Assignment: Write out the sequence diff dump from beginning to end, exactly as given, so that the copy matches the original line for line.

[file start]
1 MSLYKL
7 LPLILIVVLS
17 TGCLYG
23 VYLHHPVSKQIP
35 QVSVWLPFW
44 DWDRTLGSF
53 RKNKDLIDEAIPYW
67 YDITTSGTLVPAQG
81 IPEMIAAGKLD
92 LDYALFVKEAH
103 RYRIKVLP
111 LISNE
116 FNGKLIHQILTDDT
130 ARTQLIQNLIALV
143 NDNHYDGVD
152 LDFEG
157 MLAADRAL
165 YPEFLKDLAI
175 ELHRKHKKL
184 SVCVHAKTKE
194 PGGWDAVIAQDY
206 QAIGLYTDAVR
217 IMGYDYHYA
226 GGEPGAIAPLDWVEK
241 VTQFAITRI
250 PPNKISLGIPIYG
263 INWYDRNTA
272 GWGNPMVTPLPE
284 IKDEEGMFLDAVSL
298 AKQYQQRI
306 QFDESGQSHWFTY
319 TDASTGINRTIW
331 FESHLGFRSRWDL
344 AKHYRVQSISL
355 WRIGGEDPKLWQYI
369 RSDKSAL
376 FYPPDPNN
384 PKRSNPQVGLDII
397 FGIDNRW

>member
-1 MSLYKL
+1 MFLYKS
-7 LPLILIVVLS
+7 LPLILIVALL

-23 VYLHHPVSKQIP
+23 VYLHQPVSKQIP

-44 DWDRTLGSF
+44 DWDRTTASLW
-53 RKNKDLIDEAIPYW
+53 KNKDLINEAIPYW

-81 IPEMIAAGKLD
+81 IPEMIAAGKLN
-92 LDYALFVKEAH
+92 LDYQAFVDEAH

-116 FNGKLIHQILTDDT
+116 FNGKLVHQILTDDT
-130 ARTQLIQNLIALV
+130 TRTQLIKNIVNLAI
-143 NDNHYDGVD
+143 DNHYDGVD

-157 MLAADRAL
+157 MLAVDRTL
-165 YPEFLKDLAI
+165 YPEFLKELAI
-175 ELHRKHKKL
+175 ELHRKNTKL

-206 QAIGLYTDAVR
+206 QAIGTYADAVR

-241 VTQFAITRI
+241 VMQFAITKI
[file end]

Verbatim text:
1 MSLYKL
7 LPLILIVVLS
17 TGCLYG
23 VYLHHPVSKQIP
35 QVSVWLPFW
44 DWDRTLGSF
53 RKNKDLIDEAIPYW
67 YDITTSGTLVPAQG
81 IPEMIAAGKLD
92 LDYALFVKEAH
103 RYRIKVLP
111 LISNE
116 FNGKLIHQILTDDT
130 ARTQLIQNLIALV
143 NDNHYDGVD
152 LDFEG
157 MLAADRAL
165 YPEFLKDLAI
175 ELHRKHKKL
184 SVCVHAKTKE
194 PGGWDAVIAQDY
206 QAIGLYTDAVR
217 IMGYDYHYA
226 GGEPGAIAPLDWVEK
241 VTQFAITRI
250 PPNKISLGIPIYG
263 INWYDRNTA
272 GWGNPMVTPLPE
284 IKDEEGMFLDAVSL
298 AKQYQQRI
306 QFDESGQSHWFTY
319 TDASTGINRTIW
331 FESHLGFRSRWDL
344 AKHYRVQSISL
355 WRIGGEDPKLWQYI
369 RSDKSAL
376 FYPPDPNN
384 PKRSNPQVGLDII
397 FGIDNRW

>member
-1 MSLYKL
+1 MFLYKS
-7 LPLILIVVLS
+7 LPLILIVALL

-23 VYLHHPVSKQIP
+23 VYLHQPVSKQIP

-44 DWDRTLGSF
+44 DWDRTTASLW
-53 RKNKDLIDEAIPYW
+53 KNKDLINEAIPYW

-81 IPEMIAAGKLD
+81 IPEMIAAGKLN
-92 LDYALFVKEAH
+92 LDYQAFVDEAH

-116 FNGKLIHQILTDDT
+116 FNGKLVHQILTDDT
-130 ARTQLIQNLIALV
+130 TRTQLIKNIVNLAI
-143 NDNHYDGVD
+143 DNHYDGVD

-157 MLAADRAL
+157 MLAVDRTL
-165 YPEFLKDLAI
+165 YPEFLKELAI
-175 ELHRKHKKL
+175 ELHRKNTKL

-206 QAIGLYTDAVR
+206 QAIGTYADAVR

-241 VTQFAITRI
+241 VMQFAITKI